# What sampling function would I use to create a biased, random ordering?

I can create a random ordering for a list $$L$$ by sampling values $$y$$ from a uniform distribution $$U(0,1)$$ for each item. If I sort $$L$$ on $$y$$, I can perform a simple shuffle.

I'd like to use a list of weights $$W$$ to bias this order. When sorted, this would be equivalent to roulette wheel selection, or a weighted selection of $$len(L)$$ items without replacement from $$L$$.

I know several ways I could do this procedurally, but what I'm curious about is: Is there a sampling function $$y_i \sim f(w_i)$$ that would also produce these permutations with the same frequency as roulette wheel selection?

For example, if $$L=[A,B,C]$$, and $$W=[3,2,1]$$, then when sorted in reverse, I should see:

Permutation frequency
ABC $$\frac{1}{2} \times \frac{2}{3}$$ = $$\frac{1}{3}$$
ACB $$\frac{1}{2} \times \frac{1}{3}$$ = $$\frac{1}{6}$$
BAC $$\frac{1}{3} \times \frac{3}{4}$$ = $$\frac{1}{4}$$
BCA $$\frac{1}{3} \times \frac{1}{4}$$ = $$\frac{1}{12}$$
CAB $$\frac{1}{6} \times \frac{3}{5}$$ = $$\frac{1}{10}$$
CBA $$\frac{1}{6} \times \frac{2}{5}$$ = $$\frac{1}{15}$$

I tried using an exponential distribution $$y_i \sim Exp(1)*w_i$$, but the results did not match the expected frequencies in my example.

• Could you please explain how these weights would be used to change the probabilities? It's unclear how you have employed them in your example. Are you perhaps looking for three distributions $\alpha,\beta,\gamma$ so that when three independent random variables are drawn, $A\sim\alpha,$ $B\sim\beta,$ and $C\sim\gamma,$ the six possible orderings of those variables occur with specified probabilities?
– whuber
Commented Dec 21, 2022 at 18:35
• In the desired behavior, the weights correspond to the probability that this item will be chosen next, e.g: For the first item $P(A) = \frac{3}{6}, P(B) = \frac{2}{6}, P(C) = \frac{1}{6}$. If we drew $A$, then the next item $P(B) = \frac{2}{3}, P(C) = \frac{1}{3}$ Yes, a different distribution for each weight would be fine. I'm looking for a way to map each weight to a distribution, such as $y_i \sim \mathcal{N}(w_i,\,1)$ (This didn't work either) Commented Dec 21, 2022 at 19:38
• The distribution doesn't matter, since you're only concerned about order. You can stick to uniform distributions. I still don't understand the weights, because it now sounds like you are drawing values conditionally on previous values rather than independently. If that's the case, there are plenty of easily computed solutions. All you have to do is divide the cube $[0,1]^3$ into six regions whose volumes equal the six desired probabilities and sample the cube uniformly.
– whuber
Commented Dec 21, 2022 at 20:06
• I meant that the behavior I wanted to model was conditional. What I'm looking for is independent sampling. Commented Dec 21, 2022 at 20:19
• What I want to do is: For each weight, sample some distribution. Take these values, and use them as the sorting keys to sort the items. Commented Dec 21, 2022 at 20:30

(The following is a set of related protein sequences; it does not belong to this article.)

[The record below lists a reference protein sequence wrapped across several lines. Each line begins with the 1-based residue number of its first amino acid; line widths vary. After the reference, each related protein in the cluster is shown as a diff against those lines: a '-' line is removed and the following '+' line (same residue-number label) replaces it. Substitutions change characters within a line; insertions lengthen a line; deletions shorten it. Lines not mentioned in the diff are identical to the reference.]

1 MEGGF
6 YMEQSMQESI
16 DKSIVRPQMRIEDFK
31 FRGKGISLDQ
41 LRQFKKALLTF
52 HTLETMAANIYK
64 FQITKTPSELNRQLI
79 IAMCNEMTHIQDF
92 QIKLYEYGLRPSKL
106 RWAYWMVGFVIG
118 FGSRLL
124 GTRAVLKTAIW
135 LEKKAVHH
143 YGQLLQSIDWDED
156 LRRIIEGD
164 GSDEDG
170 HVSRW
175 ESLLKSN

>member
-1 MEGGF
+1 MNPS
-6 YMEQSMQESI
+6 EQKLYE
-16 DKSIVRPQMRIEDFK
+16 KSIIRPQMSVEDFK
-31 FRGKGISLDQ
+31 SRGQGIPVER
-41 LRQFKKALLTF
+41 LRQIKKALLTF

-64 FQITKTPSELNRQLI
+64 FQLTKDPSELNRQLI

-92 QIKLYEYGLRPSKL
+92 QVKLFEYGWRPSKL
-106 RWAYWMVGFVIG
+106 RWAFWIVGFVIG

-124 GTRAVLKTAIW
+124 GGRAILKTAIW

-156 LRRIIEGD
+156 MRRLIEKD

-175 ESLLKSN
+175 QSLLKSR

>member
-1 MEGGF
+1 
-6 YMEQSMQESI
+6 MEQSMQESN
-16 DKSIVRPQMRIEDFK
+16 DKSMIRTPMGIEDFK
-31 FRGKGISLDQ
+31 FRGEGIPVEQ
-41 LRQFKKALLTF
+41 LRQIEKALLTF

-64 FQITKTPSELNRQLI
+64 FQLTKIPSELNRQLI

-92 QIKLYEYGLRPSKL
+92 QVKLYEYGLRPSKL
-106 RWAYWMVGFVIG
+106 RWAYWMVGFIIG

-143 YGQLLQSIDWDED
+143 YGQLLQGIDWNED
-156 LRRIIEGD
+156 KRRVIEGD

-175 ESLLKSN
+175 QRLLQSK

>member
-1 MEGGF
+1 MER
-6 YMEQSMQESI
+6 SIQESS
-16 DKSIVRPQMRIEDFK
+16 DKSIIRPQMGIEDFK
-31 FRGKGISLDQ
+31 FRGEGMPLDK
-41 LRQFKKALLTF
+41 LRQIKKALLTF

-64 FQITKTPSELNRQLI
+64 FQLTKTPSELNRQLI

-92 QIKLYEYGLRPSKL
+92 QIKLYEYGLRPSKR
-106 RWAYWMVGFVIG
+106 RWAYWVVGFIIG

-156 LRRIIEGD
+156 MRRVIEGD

Peter's posted a related answer which works: https://stackoverflow.com/questions/63850562/infinite-scroll-algorithm-for-random-items-with-different-weight-probability-t

His solution was $$ln(U(0,1))/w$$

I spent some time trying to understand why it works, here's my logic:

Taking the log of samples from the standard uniform distribution is equivalent to using an exponential distribution: $$y=ln(x), x \sim U(0,1)$$ $$y=-x, x \sim Exp(1)$$

Incorporating the weight $$w$$, we can write:

$$y=-x/w, x \sim Exp(1)$$

This is equivalent to:

$$y=-x, x \sim Exp(w)$$

Since the samples are just used for ordering, we can re-scale the weights any way we like. It becomes clearer if we normalize them so they sum to 1. Let's define these as $$probs$$

$$weights = [3,2,1]$$ $$probs = weights/sum(weights) = \left[ \frac{1}{2}, \frac{1}{3}, \frac{1}{6} \right]$$

If we go back to the roulette wheel selection example, these are the probabilities found on the initial selection.

For selection without replacement, it's more efficient to use a new wheel after each round and re-scale the weights again minus the selected items. However, it's completely valid to re-use the wheel, and just ignore spins that select an item already selected.

Going back to the exponential distribution, we should also note that it is the continuous analogue of the geometric distribution, that is, how many trials do we need to get one success.

Then it follows that sampling $$x \sim Exp(p)$$ yields how many units of time will it take before this event occurs.

The expected value for each element of $$probs$$:

$$[2, 3, 6]$$

And since we desire larger values to occur with more likely events, we can just flip the sign of our sample. (We could also just sort in the opposite direction).

$$y=-x, x \sim Exp(w)$$

This is a memory-less way to assign ordering keys to items/events, given some weight/probability of occurrence.

• This solution is incapable of reproducing arbitrary probability distributions on the set of all six permutations, because that space of distributions has five dimensions but you specify only three parameters. It's difficult to determine precisely what problem it is solving.
– whuber
Commented Dec 22, 2022 at 15:48
• Imagine you want to shuffle a playlist, but you don't want it to be truly random, you want it to be biased to play songs you like first. We have songs $[A, B, C]$, and ratings/scores $[3,2,1]$. We want the order of the playlist to reflect if you had performed a biased selection without replacement until all the songs were added. In this example, we expect the first song to be $A$ $\frac{1}{2}$ the time. Commented Dec 22, 2022 at 21:00
• For each song, we take the weight, and use it to sample a value. We then sort the songs on the values we just sampled. If we use the solution Peter posted, we get the same biased shuffle as using roulette wheel selection. Commented Dec 22, 2022 at 21:05